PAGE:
Saturday, March 28, 2009

The Sift string distance algorithm is now on Codeplex

I've gathered the strength to defeat my sloth and put another of my projects on Codeplex. I am talking about the Sift3 algorithm, described here.

The URL for the project is http://sift.codeplex.com/ where you can download the library and sources in .Net 3.5 C#. A class that also implements Levenstein and Length string distance algorithms is provided.

Please let me know if you are interested in the project, have any suggestions or are even using the algorithm in your projects.

Wednesday, March 25, 2009

Http error 405: The HTTP verb POST used to access path 'something' is not allowed for IIS5 in Windows XP

This error can happen in several situations. One of them is when you are trying to access a web service, another is when trying to call a classic asp page. Most of the time, this happens in situations related to URL rewriting. It may happen in Windows XP or Windows 2000, on IIS 5.0 or IIS 5.1.

Well, first of all, in order to do URL rewriting you need to make ASP.Net process ALL URLs, not only .aspx pages. To do that in IIS5, you need to go to the ISAPI extensions and add a new one for '*' that maps to the ASP.Net dll (aspnet_isapi.dll). This process is detailed in this Microsoft page: HOW TO: Use ASP.NET to Protect File Types. What that means is that when you see a GIF image, it will pass through the ASP.Net engine, firing all the usual events.

However, after you do that, you see that web services start behaving strangely. Why is that? One explanation says that "405 mostly comes about when you try to POST against a URL that is not considered dynamic by IIS". It doesn't much makes sense to me.

I have searched a lot for an elegant solution. The only one that actually applied was using a piece of code in the BeginRequest event in Global.asax (or maybe in a HttpModule that one has to register in web.config). It came from this forum: HTTP verb POST not allowed. Here is the code:

//The BeginRequest event is fired for every hit to every page in the site
void Application_BeginRequest(Object Sender, EventArgs e)
{
var extensions = new[] {".asmx", ".svc"};
foreach (var ext in extensions)
{
var index = Context.Request.Path.IndexOf(ext, StringComparison.CurrentCultureIgnoreCase);
if (index <0) continue;

var path = Context.Request.Path.Substring(0, index + ext.Length);
var pathInfo = Context.Request.Path.Substring(index + ext.Length);
var query = Context.Request.Url.Query ?? "";
if (query.StartsWith("?")) query = query.Substring(1);
Context.RewritePath(path, pathInfo, query);
break;
}
}

Tuesday, March 24, 2009

ASP.Net Menu in Internet Explorer 8 (and beyond!)

I needed a dynamic menu control for my site. So, of course, I tried to use the ASP.Net Menu control (with its many failings when following CSS standards). It was a painful failure. It didn't work in either Internet Explorer 8 or FireFox 3! That was especially strange since I had used the control in a bunch of sites and it worked back then!

Long story short:
<DynamicMenuStyle CssClass=adjustedCssIndex />
where adjustedCssIndex is a CSS class that specifies the z-index property:
.adjustedCssIndex { z-index:100; }


Long story, it seems that the control assumes there is a default z-index value set by the browsers; Bertrand Le Roy from Microsoft says as much in his blog, and discloses a patch fix.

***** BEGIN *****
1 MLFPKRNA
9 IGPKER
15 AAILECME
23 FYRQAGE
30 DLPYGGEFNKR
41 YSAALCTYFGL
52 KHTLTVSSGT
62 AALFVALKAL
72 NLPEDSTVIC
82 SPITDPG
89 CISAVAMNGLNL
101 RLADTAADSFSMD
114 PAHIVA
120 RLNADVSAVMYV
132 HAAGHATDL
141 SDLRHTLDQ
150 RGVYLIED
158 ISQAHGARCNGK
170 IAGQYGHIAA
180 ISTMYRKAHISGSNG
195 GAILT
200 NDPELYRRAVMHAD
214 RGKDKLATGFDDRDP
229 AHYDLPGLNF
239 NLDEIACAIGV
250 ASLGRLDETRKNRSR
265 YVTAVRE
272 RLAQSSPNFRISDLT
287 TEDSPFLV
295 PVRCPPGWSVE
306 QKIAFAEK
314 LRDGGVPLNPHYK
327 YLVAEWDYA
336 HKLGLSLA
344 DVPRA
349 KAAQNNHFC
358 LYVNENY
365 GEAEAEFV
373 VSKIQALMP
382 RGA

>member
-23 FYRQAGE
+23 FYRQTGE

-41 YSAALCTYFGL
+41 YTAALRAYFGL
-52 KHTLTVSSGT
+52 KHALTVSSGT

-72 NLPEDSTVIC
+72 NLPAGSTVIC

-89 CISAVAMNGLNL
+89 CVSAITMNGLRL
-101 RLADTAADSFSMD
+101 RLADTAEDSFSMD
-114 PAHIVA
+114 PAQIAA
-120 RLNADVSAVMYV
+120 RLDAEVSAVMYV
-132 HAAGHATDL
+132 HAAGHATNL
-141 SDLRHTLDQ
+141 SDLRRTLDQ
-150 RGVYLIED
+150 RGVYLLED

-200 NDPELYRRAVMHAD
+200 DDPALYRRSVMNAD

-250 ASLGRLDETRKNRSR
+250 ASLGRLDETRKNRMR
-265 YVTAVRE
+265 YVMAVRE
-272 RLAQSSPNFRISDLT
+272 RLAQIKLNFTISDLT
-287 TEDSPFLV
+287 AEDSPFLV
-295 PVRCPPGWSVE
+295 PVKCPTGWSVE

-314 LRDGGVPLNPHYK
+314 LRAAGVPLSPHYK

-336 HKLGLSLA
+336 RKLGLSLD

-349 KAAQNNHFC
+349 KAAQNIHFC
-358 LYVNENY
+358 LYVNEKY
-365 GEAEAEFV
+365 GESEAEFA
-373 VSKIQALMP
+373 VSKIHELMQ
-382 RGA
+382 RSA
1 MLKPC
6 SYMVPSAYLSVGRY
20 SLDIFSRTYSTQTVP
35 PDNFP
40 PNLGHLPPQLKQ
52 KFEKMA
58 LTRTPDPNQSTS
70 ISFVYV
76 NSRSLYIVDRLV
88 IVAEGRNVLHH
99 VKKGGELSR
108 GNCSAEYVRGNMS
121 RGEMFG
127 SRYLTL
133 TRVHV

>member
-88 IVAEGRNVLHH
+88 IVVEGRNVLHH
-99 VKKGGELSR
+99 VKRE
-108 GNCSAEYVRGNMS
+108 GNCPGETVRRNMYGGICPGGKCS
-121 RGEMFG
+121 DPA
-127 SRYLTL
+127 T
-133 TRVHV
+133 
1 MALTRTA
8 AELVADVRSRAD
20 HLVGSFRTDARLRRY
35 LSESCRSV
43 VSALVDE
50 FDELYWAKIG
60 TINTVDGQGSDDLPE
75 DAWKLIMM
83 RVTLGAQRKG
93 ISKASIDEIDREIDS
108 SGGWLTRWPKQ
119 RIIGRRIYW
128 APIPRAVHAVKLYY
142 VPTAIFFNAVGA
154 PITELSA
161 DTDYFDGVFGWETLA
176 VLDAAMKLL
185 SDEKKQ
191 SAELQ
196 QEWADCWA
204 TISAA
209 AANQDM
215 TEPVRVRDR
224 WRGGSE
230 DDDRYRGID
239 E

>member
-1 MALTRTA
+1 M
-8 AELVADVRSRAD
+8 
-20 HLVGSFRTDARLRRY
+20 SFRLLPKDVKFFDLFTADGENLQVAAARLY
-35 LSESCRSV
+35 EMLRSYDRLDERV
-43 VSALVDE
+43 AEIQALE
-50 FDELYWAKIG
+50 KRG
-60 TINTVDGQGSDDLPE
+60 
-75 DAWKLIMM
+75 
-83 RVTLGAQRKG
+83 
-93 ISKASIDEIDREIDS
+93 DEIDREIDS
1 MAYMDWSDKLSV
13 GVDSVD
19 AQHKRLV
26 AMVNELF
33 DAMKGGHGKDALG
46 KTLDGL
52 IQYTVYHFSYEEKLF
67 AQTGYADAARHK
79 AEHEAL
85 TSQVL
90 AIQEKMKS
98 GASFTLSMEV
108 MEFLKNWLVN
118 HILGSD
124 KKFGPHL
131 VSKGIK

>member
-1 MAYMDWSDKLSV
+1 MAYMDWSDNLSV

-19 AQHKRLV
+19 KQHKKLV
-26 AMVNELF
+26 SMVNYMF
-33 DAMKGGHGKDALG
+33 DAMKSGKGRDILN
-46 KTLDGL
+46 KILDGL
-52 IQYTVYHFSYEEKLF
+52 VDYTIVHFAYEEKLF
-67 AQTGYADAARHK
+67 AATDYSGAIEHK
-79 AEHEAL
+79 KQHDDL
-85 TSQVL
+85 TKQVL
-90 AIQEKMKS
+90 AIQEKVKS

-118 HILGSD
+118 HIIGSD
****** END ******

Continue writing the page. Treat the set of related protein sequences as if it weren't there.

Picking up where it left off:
However, as you can see in that post's comments, there is also a very simple CSS fix to all of this, by specifying the z-index.

Sunday, March 22, 2009

Battlestar Galactica ended in EPIC FAIL!

The finale of what seemed to become my favourite sci-fi series ever (at its beginning) left me with a bitter taste in my mouth. Not only it makes no sense, but it is overall incredibly idiotic. If you haven't watched the end of the series, don't read further, because this is the mother of all ranty spoilers ever.

What makes it so emotional for me is not only that I really liked the show, but that this was not a show that was ended because of lack of planning or budget or the economical crisis, so nothing was rushed or changed. This was "meant to happen". And it sucked! Sucked worse that a vampire caught in the event horizon of a black hole that is falling into another black hole!

Not only did it not explain anything in a manner that would make sense to me, but instead it went completely overboard on all the things that I hated in the show. God exists, he somehow planned all this (oh, yeah, real modesty here, mr. Moore!), the model 6 in Gaiuses head was an angel, so was Kara Thrace, in the end they all reach Earth (this Earth) and decide to leave all technology behind (they throw the ships in the sun!!!) in the hope that starting anew would make them "break the cycle" and Hera became the chromosomal mother of all future humans. I guess leaving all that technology behind wasn't a good survival strategy for the rest of the 38000 people left alive, was it?!

If everything was God's plan, then there was no cycle except in its brain!! Forgetting mistakes is NOT a step towards not repeating them. Leaving behind technology is just as stupid! And ending the show with a couple of angels walking on Earth now and making bets on if we repeat the mistakes again or not, with background videos of the latest developments in robotics was.... there is no word in the English language for it. It is dumber than creationist! And the last half of the last episode was all about people saying goodbye to one another then going to live alone (read DIE!!) somewhere!

There is a glimmer of hope left though. The centurions were given their freedom and the last baseship. I will be looking at the sky hoping for them to return, nuke Moore and then air an all Cylon TV show about how they didn't repeat any mistake and just carried on!! Gods, this was frakking retarded!